When a loved one passes away, his or her estate often goes through a court-managed process called probate or estate administration where the assets of the deceased are managed and distributed. If your loved-one owned his or her assets through a well drafted and properly funded living trust, it is likely that no court-managed administration is necessary. The successor trustee administers the distribution of the deceased's assets. The length of time needed to complete the administration of an estate depends on the size and complexity of the estate and the local rules and schedule of the probate court.
We are dedicated to making the Trust Administration and Probate process as stress-free and efficient as possible for your loved ones. We have represented many Trustees and court appointed representatives in the administration and distribution of trusts and estates. We will expertly guide your loved ones through the process with sensitivity and compassion.
Every probate estate is unique, but most involve the following steps:
- Filing of a petition with the proper probate court.
- Notice to heirs under the Will or to statutory heirs (if no Will exists).
- Petition to appoint for the estate.
- Inventory and appraisal of estate assets by Personal Representative.
- Payment to creditors, court costs and administration expenses.
- Sale of estate assets.
- Payment of estate taxes, if applicable.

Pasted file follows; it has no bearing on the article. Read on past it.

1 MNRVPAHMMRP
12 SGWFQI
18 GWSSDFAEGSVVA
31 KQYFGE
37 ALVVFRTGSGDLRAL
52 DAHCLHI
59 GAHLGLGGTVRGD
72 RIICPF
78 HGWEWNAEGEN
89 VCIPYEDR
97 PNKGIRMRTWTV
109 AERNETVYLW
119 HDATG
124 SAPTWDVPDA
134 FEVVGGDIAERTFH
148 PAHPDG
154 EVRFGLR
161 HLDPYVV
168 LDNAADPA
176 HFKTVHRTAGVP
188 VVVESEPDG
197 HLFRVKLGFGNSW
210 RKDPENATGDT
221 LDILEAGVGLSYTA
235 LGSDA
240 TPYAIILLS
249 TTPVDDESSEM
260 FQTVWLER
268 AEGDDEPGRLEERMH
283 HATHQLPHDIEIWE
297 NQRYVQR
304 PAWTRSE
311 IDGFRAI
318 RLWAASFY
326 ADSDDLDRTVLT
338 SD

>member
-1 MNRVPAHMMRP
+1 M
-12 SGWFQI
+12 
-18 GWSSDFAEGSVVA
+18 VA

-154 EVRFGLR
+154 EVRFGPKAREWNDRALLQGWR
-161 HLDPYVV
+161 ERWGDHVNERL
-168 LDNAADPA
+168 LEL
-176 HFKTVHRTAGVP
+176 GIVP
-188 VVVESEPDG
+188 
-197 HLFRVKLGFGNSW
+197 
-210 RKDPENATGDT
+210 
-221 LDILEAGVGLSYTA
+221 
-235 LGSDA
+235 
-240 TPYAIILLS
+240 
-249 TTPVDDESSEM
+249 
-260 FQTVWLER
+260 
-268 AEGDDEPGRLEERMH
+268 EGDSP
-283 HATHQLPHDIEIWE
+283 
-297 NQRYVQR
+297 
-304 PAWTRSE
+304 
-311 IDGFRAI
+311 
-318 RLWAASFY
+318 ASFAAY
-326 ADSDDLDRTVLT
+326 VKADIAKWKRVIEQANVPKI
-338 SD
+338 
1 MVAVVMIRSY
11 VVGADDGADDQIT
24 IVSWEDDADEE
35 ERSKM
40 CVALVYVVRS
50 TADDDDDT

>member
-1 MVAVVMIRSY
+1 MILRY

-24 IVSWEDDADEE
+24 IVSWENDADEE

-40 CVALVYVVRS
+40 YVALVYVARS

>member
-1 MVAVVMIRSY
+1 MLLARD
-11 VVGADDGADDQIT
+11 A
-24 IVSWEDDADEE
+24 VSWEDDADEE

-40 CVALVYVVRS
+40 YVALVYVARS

- Final distribution of assets to heirs.
Do I get paid for serving as an Executor?
Executors are reimbursed for all legitimate out-of-pocket expenses incurred in the process of management and distribution of the deceased estate. In addition, you may be entitled to statutory fees, which vary from location to location and on the size of the probate estate. The Executor has to fulfill his or her fiduciary duties on behalf of the estate with the highest degree of integrity and can be held liable for mismanagement of estate assets in his or her care. It is advised that the Executor retain an attorney and an accountant to advise and assist him with his or her duties.
How much does probate cost? How long does it take?
The cost and duration of probate can vary substantially depending on a number of factors such as the value and complexity of the estate, the existence of a Will and the location of real property owned by the estate. Will contests or disputes with alleged creditors over the debts of the estate can also add significant cost and delay. Common expenses of an estate include executors fees, attorneys fees, accounting fees, court fees, appraisal costs, and surety bonds. These typically add up to 2% to 7% of the total estate value. Most estates are settled though probate in about 9 to 18 months, assuming there is no litigation involved.
Please contact our office for an Estate Settlement Pamphlet or our book “ Your Life, Your Legacy”.